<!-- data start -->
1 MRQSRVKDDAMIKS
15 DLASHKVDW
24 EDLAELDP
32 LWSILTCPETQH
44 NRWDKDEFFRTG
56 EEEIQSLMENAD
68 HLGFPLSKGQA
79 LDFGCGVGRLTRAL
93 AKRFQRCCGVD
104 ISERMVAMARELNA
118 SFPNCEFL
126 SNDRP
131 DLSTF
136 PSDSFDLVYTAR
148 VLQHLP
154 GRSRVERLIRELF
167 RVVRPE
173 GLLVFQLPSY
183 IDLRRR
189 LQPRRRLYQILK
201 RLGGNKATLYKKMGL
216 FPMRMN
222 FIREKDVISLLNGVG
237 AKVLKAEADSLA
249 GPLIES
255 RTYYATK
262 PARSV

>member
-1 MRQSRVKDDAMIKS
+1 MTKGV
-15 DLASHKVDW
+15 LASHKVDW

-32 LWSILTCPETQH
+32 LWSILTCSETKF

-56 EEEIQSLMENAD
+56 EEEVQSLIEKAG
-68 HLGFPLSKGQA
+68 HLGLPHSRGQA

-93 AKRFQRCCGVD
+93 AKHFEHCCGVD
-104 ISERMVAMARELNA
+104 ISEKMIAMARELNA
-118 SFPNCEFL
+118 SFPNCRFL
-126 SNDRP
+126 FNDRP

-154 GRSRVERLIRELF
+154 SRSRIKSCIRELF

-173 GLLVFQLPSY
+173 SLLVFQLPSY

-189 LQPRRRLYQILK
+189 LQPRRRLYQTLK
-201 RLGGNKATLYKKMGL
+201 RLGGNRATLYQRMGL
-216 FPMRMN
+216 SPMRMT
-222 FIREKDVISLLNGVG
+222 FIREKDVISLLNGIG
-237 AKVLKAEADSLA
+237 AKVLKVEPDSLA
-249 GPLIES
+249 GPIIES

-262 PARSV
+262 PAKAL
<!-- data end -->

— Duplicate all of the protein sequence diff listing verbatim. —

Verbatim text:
1 MRQSRVKDDAMIKS
15 DLASHKVDW
24 EDLAELDP
32 LWSILTCPETQH
44 NRWDKDEFFRTG
56 EEEIQSLMENAD
68 HLGFPLSKGQA
79 LDFGCGVGRLTRAL
93 AKRFQRCCGVD
104 ISERMVAMARELNA
118 SFPNCEFL
126 SNDRP
131 DLSTF
136 PSDSFDLVYTAR
148 VLQHLP
154 GRSRVERLIRELF
167 RVVRPE
173 GLLVFQLPSY
183 IDLRRR
189 LQPRRRLYQILK
201 RLGGNKATLYKKMGL
216 FPMRMN
222 FIREKDVISLLNGVG
237 AKVLKAEADSLA
249 GPLIES
255 RTYYATK
262 PARSV

>member
-1 MRQSRVKDDAMIKS
+1 MTKGV
-15 DLASHKVDW
+15 LASHKVDW

-32 LWSILTCPETQH
+32 LWSILTCSETKF

-56 EEEIQSLMENAD
+56 EEEVQSLIEKAG
-68 HLGFPLSKGQA
+68 HLGLPHSRGQA

-93 AKRFQRCCGVD
+93 AKHFEHCCGVD
-104 ISERMVAMARELNA
+104 ISEKMIAMARELNA
-118 SFPNCEFL
+118 SFPNCRFL
-126 SNDRP
+126 FNDRP

-154 GRSRVERLIRELF
+154 SRSRIKSCIRELF

-173 GLLVFQLPSY
+173 SLLVFQLPSY

-189 LQPRRRLYQILK
+189 LQPRRRLYQTLK
-201 RLGGNKATLYKKMGL
+201 RLGGNRATLYQRMGL
-216 FPMRMN
+216 SPMRMT
-222 FIREKDVISLLNGVG
+222 FIREKDVISLLNGIG
-237 AKVLKAEADSLA
+237 AKVLKVEPDSLA
-249 GPLIES
+249 GPIIES

-262 PARSV
+262 PAKAL